Portion control is a wonderful bit of catering-speak. It means foil-wrapped pats of butter and coffee sugar in paper twists. It means not wasting and spoiling things in butter dishes and sugar basins and not employing people on site to fill and clear and clean.
Fogey Britain hates the language, with its commercial genteelism, and hates the ideas behind it. Gents take their own decisions about these things; they like the idea of an Edwardian sideboard groaning with glorious waste.
Portion control is also the language of the global diet-and-health lobby. The world can be redeemed and wars and pestilence will cease if only people would eat the right stuff in the right quantities. That's part of the background to the constant wrangles about food labelling between the healthy-eating types and the men and women of big food manufacturing and big grocery retailing. The hard fact is that things they make and sell masses of – from choccy to every kind of industrial starch like bread and cakes – will look alarmingly wrong if you apply the new labelling clearly and truthfully. But cruise any big mainstream supermarket in any poorish area and you'll see great aisles devoted to chocs, sweets, crisps and laboratory soft drinks. Meaning that they're all basic foods for a fair few of the local customer base. It's about poverty (but that's relative in Britain), partly about access – and a lot about ignorance and children's pester-power.
All this is desperately uncomfortable stuff for policymakers, who worry like mad about "imposing middle-class values". The one positive story they have is fruit and veg, those modern saints, and the more portions of them everyone eats, the happier we'll be.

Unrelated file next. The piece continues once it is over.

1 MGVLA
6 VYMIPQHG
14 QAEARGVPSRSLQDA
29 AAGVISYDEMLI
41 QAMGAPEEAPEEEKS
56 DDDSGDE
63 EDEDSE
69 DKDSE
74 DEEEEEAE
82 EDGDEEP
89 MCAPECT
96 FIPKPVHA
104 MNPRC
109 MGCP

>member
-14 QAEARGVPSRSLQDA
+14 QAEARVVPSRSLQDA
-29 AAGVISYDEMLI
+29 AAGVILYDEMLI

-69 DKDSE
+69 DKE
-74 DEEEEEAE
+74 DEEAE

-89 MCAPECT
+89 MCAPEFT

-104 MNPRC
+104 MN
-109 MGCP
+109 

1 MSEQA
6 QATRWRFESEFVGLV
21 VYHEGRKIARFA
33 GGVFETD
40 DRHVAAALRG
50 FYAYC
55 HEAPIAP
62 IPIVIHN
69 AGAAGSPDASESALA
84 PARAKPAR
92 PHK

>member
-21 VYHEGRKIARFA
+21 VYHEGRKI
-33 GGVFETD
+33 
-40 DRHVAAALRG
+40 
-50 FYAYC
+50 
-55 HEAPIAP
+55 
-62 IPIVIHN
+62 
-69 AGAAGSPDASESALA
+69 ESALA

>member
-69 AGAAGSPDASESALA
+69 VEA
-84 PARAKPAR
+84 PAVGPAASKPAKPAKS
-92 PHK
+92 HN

It'd help to define what fruit or vegetables actually are and what a portion is too. I remember reading some British research that showed that a majority of children questioned had eaten a lot less vegetable matter than they were supposed to. And one in 20 hadn't eaten any in the past week. The policy people know pretty well who they are, but they're not saying.
Instead there's a new inclusive government campaign built around a cheery cockney fruit and veg market stallholder and cockney rhyming slang. He's giving you a quick word in your King Lear about eating more fruit and Uncle Reg because you've got to look after the strawberry tart.
This will all go down a tourist treat in foody homes but as for catching the imagination of Badlands Britain in the 21st century, I really don't Adam and Eve it.Reuse content